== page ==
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  1. On the Configure menu, click External Users.

  2. Click the API Consumer Authentication tab.

  3. Click Connect your RESTful Authentication Service.

    • If you need to use an existing SAML identity provider instead, see SAML Extension Grant.
    • If you need to connect your LDAP user store instead, you can either provide the LDAP connection information and password (if LDAP is directly reachable from API Cloud) or use the Integration Cloud's connection to your directory (in which case you need to first go to Identity Cloud, download and configure the agent to hook up your directory to WSO2 Cloud. For more information, see Configuring an On-premise User Store).

    You need to implement a web service that expects a POST invocation with the following JSON payload. 

    Code Block
    	"credentials": {
    		"username": "userx",
    		"password": "mypass"

    If the end-user record is valid, the web service responds with the following,

    Code Block
    	"response": {
    		"status": "true"
    • The web service itself should be protected with a username and password.
    • If your existing authentication web service is using a different JSON format, contact WSO2 Cloud support (using the Support menu) so we can change the format on our side.
    • If the userstore is behind a firewall and cannot be exposed to the cloud directly, we support various secure ways of doing so including VPN, reverse proxy services in DMZ, etc.
  4. WSO2 adds your external user store as a secondary user store to WSO2 API Cloud and informs you. The users in this secondary user store have permission to invoke APIs in your tenant domain.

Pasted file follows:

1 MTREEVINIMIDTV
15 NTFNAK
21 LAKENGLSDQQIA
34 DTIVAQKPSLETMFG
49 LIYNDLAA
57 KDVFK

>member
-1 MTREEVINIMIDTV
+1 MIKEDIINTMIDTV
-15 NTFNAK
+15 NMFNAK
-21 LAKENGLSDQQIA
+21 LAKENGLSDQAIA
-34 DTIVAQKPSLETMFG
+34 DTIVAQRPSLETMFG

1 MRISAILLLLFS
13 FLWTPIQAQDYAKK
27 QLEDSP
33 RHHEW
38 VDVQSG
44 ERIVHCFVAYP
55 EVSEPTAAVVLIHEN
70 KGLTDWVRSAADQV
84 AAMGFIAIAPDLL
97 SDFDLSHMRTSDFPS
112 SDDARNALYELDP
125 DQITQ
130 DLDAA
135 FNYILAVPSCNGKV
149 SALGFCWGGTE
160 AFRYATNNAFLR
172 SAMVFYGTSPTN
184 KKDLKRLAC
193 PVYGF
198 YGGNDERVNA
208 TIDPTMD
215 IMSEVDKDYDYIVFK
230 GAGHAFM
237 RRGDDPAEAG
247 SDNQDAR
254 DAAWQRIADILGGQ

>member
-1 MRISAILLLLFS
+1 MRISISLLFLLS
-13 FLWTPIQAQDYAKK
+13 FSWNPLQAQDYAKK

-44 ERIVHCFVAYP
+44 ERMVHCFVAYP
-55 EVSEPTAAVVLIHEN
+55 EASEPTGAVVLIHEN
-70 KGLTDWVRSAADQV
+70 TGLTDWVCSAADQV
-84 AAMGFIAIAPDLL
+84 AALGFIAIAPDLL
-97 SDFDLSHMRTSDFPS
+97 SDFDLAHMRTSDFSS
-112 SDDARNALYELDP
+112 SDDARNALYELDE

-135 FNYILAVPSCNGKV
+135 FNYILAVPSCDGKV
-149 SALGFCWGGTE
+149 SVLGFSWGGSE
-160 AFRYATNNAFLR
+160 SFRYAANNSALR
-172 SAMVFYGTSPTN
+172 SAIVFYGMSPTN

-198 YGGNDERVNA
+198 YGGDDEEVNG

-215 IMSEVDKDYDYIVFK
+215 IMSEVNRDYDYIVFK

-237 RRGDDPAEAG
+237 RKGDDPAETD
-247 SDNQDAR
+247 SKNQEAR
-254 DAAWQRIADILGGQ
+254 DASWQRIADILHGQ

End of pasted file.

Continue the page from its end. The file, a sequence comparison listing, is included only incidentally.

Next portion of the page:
5. Invoke the following cURL command to generate an access token for a user via the Token API. 


    Tip: The Token API allows you to generate and renew user and application access tokens. The response of the Token API is a JSON message. You extract the token from the JSON and pass it with an HTTP Authorization header to access APIs in the API Store.

    Code Block
    curl -k -d "grant_type=password&username=<username@organization_name>&password=<PASSWORD>" -H "Authorization: Basic <Base64Encoded Consumer key:consumer secret>"


    When you have connected your user store to the API Cloud via a RESTful service, you cannot generate tokens for different scopes. If you need to restrict access to different resources of your API based on scopes, you should not connect the user store via a RESTful service.


    Tip: When passing the username, take the username that the user has in your system and add "@<organization name that you have in the Cloud>" to the end.

    For example, if the username in your database is and the organization name in WSO2 Cloud is my_company, then the username that you pass in the token request should be


    Tip: To get the consumer key and consumer secret pair, go to the API Store and click Applications in on the left panel. From the list of applications click View button from relevant application and find the keys under ProductKeys or SandboxKeys accordinglyThis displays your existing applications. Next, click View on a required application and then depending on your requirement click either the Production Keys tab or Sandbox Keys tab to generate appropriate keys.

  6. Using the OAuth access token that you got in the previous step, invoke an API in the API Cloud. For example,

    Code Block
    curl -k -X GET --header 'Accept: application/xml' --header 'Authorization: Bearer <OAuth token from step 3>' ''
  7. See the actual identity of the user in your user store by examining the JWT token that is passed with each API call. The end user identity is passed in the “ ” property as shown in the example below:

    Code Block
    titleSample JWT Token